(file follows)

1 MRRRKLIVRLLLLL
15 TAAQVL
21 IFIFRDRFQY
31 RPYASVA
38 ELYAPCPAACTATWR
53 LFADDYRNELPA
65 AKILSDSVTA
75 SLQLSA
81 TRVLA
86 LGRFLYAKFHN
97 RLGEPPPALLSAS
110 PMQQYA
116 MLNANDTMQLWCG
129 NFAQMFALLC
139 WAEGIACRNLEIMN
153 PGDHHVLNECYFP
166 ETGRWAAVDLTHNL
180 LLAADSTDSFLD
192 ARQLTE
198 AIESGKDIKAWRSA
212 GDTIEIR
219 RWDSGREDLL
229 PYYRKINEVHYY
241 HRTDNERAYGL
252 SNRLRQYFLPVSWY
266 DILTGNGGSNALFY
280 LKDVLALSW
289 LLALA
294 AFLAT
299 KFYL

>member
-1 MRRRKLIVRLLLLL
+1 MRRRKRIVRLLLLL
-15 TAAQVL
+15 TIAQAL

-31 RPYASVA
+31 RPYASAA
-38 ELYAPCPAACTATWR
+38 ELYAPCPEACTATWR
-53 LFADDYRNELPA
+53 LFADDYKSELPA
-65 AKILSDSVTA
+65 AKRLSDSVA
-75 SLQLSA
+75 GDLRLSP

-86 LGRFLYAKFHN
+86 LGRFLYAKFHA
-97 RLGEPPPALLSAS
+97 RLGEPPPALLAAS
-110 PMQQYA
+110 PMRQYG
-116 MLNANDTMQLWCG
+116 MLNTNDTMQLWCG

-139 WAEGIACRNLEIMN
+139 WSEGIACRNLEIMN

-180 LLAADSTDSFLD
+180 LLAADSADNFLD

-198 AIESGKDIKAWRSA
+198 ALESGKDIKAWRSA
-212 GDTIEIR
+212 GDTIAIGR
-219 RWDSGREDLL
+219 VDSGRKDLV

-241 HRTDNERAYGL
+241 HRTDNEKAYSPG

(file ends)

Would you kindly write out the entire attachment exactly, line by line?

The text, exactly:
1 MRRRKLIVRLLLLL
15 TAAQVL
21 IFIFRDRFQY
31 RPYASVA
38 ELYAPCPAACTATWR
53 LFADDYRNELPA
65 AKILSDSVTA
75 SLQLSA
81 TRVLA
86 LGRFLYAKFHN
97 RLGEPPPALLSAS
110 PMQQYA
116 MLNANDTMQLWCG
129 NFAQMFALLC
139 WAEGIACRNLEIMN
153 PGDHHVLNECYFP
166 ETGRWAAVDLTHNL
180 LLAADSTDSFLD
192 ARQLTE
198 AIESGKDIKAWRSA
212 GDTIEIR
219 RWDSGREDLL
229 PYYRKINEVHYY
241 HRTDNERAYGL
252 SNRLRQYFLPVSWY
266 DILTGNGGSNALFY
280 LKDVLALSW
289 LLALA
294 AFLAT
299 KFYL

>member
-1 MRRRKLIVRLLLLL
+1 MRRRKRIVRLLLLL
-15 TAAQVL
+15 TIAQAL

-31 RPYASVA
+31 RPYASAA
-38 ELYAPCPAACTATWR
+38 ELYAPCPEACTATWR
-53 LFADDYRNELPA
+53 LFADDYKSELPA
-65 AKILSDSVTA
+65 AKRLSDSVA
-75 SLQLSA
+75 GDLRLSP

-86 LGRFLYAKFHN
+86 LGRFLYAKFHA
-97 RLGEPPPALLSAS
+97 RLGEPPPALLAAS
-110 PMQQYA
+110 PMRQYG
-116 MLNANDTMQLWCG
+116 MLNTNDTMQLWCG

-139 WAEGIACRNLEIMN
+139 WSEGIACRNLEIMN

-180 LLAADSTDSFLD
+180 LLAADSADNFLD

-198 AIESGKDIKAWRSA
+198 ALESGKDIKAWRSA
-212 GDTIEIR
+212 GDTIAIGR
-219 RWDSGREDLL
+219 VDSGRKDLV

-241 HRTDNERAYGL
+241 HRTDNEKAYSPG